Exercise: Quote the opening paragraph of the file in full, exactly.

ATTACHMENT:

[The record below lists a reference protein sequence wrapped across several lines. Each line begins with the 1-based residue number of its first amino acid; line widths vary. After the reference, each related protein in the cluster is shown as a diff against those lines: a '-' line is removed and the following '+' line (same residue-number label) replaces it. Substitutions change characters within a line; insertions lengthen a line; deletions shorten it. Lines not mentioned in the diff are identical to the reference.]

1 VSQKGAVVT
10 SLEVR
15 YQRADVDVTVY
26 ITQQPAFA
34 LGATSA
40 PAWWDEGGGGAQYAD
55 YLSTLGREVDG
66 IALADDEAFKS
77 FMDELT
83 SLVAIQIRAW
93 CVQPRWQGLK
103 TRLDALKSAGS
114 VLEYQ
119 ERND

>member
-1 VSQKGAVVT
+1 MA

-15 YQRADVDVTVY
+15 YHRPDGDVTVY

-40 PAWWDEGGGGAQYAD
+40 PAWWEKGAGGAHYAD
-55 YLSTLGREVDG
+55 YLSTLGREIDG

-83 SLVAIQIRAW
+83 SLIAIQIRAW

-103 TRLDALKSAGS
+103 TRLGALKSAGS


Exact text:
[The record below lists a reference protein sequence wrapped across several lines. Each line begins with the 1-based residue number of its first amino acid; line widths vary. After the reference, each related protein in the cluster is shown as a diff against those lines: a '-' line is removed and the following '+' line (same residue-number label) replaces it. Substitutions change characters within a line; insertions lengthen a line; deletions shorten it. Lines not mentioned in the diff are identical to the reference.]